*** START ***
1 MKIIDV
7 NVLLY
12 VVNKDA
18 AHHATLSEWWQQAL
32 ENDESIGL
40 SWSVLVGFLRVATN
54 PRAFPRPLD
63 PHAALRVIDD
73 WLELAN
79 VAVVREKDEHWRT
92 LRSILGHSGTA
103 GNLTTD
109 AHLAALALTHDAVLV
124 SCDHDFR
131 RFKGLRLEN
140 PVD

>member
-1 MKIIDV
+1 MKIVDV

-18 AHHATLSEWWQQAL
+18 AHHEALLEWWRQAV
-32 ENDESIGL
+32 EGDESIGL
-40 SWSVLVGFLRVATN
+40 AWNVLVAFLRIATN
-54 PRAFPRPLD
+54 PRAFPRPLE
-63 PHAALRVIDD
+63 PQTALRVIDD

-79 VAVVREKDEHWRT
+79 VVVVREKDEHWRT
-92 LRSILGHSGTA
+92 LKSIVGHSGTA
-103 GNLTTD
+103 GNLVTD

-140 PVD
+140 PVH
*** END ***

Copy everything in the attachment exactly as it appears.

1 MKIIDV
7 NVLLY
12 VVNKDA
18 AHHATLSEWWQQAL
32 ENDESIGL
40 SWSVLVGFLRVATN
54 PRAFPRPLD
63 PHAALRVIDD
73 WLELAN
79 VAVVREKDEHWRT
92 LRSILGHSGTA
103 GNLTTD
109 AHLAALALTHDAVLV
124 SCDHDFR
131 RFKGLRLEN
140 PVD

>member
-1 MKIIDV
+1 MKIVDV

-18 AHHATLSEWWQQAL
+18 AHHEALLEWWRQAV
-32 ENDESIGL
+32 EGDESIGL
-40 SWSVLVGFLRVATN
+40 AWNVLVAFLRIATN
-54 PRAFPRPLD
+54 PRAFPRPLE
-63 PHAALRVIDD
+63 PQTALRVIDD

-79 VAVVREKDEHWRT
+79 VVVVREKDEHWRT
-92 LRSILGHSGTA
+92 LKSIVGHSGTA
-103 GNLTTD
+103 GNLVTD

-140 PVD
+140 PVH